Yes, it can be challenged if it does not meet the requirements in terms of the law. Furthermore, if you give away property that is not yours, your will can be challenged.

What is an executor?

An Executor is a person who you nominate to take on the responsibility of dealing with your estate.

Who should be an executor?

An Executor is a person aged 18 or over who you trust to deal with your estate. You should appoint more than one Executor. It can be an onerous task and someone with experience who is able to handle accounts and paperwork is the best option. It is a time-consuming role. You may need to have a professional executor to be appointed in order to benefit the beneficiaries.

Is an attorney allowed to see my will?

If you have prepared your own will, you are under no obligation to show your lawyer the contents, however, it is in your best interests that they need to see your will. You stand to benefit from professional help.

Did you know?

It is likely unless there is a clause within your will stating otherwise, that your will may be ineffective or partially in force in these situations:

◆When you get married

◆ If you are later divorced

◆ After the creation of a later will or codicil

◆ Damage to your will so that it is illegible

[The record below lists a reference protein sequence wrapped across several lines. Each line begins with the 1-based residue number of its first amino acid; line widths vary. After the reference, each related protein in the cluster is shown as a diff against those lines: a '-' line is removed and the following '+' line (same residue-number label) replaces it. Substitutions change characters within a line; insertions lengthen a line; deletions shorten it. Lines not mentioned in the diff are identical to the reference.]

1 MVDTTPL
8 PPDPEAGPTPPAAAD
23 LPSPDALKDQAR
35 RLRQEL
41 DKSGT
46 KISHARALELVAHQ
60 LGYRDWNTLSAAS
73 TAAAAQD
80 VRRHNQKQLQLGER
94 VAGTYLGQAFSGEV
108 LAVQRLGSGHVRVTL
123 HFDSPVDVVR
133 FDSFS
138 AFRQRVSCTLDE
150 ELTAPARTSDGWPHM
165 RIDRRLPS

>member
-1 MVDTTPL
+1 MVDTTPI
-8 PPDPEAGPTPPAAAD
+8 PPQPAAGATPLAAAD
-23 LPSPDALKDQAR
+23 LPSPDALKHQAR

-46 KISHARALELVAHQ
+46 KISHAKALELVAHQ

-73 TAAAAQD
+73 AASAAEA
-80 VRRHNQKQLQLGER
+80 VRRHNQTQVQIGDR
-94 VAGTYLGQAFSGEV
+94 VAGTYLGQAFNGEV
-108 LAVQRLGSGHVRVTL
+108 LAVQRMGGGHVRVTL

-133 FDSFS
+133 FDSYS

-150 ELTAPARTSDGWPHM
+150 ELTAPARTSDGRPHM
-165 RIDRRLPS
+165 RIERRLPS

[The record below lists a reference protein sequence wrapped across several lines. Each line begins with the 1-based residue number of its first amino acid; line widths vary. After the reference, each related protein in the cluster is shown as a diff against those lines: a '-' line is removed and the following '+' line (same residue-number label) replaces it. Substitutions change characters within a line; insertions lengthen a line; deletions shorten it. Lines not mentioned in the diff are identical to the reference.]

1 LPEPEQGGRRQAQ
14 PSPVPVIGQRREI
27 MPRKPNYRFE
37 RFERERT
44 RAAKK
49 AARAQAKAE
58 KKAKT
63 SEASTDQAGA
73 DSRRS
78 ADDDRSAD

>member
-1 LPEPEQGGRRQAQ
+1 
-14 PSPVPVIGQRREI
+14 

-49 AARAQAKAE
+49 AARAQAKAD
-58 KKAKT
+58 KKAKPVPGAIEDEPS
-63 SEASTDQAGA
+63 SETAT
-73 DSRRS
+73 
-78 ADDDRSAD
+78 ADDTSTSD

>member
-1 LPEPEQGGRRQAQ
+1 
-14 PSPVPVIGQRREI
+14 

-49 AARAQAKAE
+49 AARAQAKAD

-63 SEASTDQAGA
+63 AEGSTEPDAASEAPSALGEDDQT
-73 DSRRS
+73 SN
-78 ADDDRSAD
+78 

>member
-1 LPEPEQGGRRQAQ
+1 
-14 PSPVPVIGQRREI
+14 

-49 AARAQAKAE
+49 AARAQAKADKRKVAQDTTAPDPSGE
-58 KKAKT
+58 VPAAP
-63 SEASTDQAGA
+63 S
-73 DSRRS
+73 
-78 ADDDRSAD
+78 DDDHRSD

This is why you need to have your will regularly reviewed and amended if necessary..

The next articles will cover on the essential requirements for a valid will.

*LEGAL DISCLAIMER*: The material contained in this post is set out in good faith for general guidance in the spirit of raising legal awareness on topical interests that affect most people on a daily basis. They are not meant to create an attorney-client relationship or constitute solicitation. No liability can be accepted for loss or expense incurred as a result of relying in particular circumstances on statements made in the post. Laws and regulations are complex and liable to change, and readers should check the current position with the relevant authorities before making personal arrangements.

 Arthur Marara is a corporate and family law attorney. As an attorney, he has worked over the years on matrimonial matters including but not limited to divorces, maintenance, custody and guardianship issues. Follow him on social media (Facebook Attorney Arthur Marara), or WhatsApp him on +263718867255 or email [email protected]